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Title: Exploring the relationship between outer space and world politics : English School and regime theory perspectives
Author: Stuart, Jill
Awarding Body: London School of Economics and Political Science (University of London)
Current Institution: London School of Economics and Political Science (University of London)
Date of Award: 2008
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Abstract:
This thesis uses regime theory and the English School of International Relations (and particularly the social constructivist reformulation by Buzan in From International to World Society: English School Theory and the Social Structure of Globalisation 2004) to address the question: Why have actors decided to cooperate on outer space issues, and what does that cooperation tell us about wider international politics and international society. Rational actors have at times determined that it is in their interest to coordinate activity for outer space. This coordination has led (either intentionally or unintentionally) to the creation of international regimes, and those regimes have conversely come to exert influence over actors' interests and behavior over time. Processes within international society (such as the rise, evolution, and decline of international society institutions, and shifts between pluralism and solidarism) also influence - and are influenced by - outer space politics. The thesis focuses on five case studies: geosynchronous orbit, the International Space Station, Global Navigational Satellite Systems, the company Sea Launch, and comets and asteroids. Pre-existing outer space treaties ("diffuse regimes") have established basic understandings between states about governance over outer space, and implicit or explicit regimes have also evolved to facilitate coordination amongst actors on the specific issue-areas of each case study. The tools used by regime theorists help explain the development of these various regimes and the relationship between them; however, because of regime theory's relatively narrow focus (on actors' rational interests in specific issue-areas) it provides few insights into how outer space politics are embedded in wider world politics and international society. An English School approach expands the analysis and puts into perspective how the Space Race was mutually constitutive of Cold War pluralist international society, and how space cooperation and commercialization over time also reflected and reinforced globalization and cooperative international society. However it is extremely difficult to operationalize the English School in order to draw more specific explanatory conclusions about individual case studies. It is necessary to use both approaches together to develop a thorough explanation of actors' behavior with regards to outer space politics, as well as an understanding of how outer space politics relate to wider world politics.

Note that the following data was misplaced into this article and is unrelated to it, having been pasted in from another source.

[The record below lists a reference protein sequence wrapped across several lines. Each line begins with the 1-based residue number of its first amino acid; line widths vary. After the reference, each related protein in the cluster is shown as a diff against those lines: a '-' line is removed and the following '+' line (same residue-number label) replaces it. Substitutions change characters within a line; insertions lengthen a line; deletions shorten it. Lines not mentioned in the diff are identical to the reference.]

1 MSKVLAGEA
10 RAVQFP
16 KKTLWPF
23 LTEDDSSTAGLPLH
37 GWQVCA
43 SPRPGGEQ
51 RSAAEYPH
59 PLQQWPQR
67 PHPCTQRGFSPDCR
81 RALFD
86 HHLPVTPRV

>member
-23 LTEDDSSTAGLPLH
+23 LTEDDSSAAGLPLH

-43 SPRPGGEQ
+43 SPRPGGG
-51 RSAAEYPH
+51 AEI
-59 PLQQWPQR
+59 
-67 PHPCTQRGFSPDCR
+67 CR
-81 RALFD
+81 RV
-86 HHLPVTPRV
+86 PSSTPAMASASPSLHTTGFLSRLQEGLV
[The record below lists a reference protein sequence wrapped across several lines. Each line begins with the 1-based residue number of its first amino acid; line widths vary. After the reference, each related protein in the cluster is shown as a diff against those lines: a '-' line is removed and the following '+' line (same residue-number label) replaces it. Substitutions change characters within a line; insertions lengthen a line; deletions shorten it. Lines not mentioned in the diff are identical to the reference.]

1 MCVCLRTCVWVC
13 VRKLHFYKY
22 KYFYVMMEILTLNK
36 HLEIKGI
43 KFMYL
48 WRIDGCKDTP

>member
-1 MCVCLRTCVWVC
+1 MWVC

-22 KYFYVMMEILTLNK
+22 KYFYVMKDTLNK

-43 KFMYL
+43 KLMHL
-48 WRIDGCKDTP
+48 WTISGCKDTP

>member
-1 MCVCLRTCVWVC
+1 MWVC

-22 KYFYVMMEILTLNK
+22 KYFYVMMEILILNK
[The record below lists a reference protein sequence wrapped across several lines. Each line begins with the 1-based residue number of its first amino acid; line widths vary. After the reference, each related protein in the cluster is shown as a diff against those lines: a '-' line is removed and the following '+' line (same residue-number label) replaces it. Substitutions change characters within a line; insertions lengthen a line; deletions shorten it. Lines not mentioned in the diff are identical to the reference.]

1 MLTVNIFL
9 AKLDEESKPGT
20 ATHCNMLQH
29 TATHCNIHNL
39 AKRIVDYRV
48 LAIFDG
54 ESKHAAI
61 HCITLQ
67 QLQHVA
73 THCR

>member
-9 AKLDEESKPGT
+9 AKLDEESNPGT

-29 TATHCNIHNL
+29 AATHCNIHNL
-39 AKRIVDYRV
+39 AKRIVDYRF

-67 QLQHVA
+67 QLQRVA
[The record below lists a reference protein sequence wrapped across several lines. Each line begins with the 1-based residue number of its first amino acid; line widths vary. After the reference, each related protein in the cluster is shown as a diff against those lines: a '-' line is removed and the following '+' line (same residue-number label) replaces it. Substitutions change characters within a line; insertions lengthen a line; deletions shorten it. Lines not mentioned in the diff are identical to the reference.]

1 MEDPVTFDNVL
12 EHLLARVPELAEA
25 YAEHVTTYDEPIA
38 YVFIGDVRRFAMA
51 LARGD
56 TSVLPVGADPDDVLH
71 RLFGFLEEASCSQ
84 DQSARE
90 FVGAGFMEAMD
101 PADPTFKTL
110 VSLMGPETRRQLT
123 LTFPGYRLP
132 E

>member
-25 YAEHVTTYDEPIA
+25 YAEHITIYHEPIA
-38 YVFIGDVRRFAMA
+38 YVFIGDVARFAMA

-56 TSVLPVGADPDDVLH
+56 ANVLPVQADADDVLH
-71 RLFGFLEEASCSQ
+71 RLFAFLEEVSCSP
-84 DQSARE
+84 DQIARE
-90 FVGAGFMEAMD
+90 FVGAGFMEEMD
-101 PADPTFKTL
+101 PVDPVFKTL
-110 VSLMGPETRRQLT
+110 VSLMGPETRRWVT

Supervisor: Not available Sponsor: Not available
Qualification Name: Thesis (Ph.D.) Qualification Level: Doctoral
EThOS ID: uk.bl.ethos.645784  DOI: Not available
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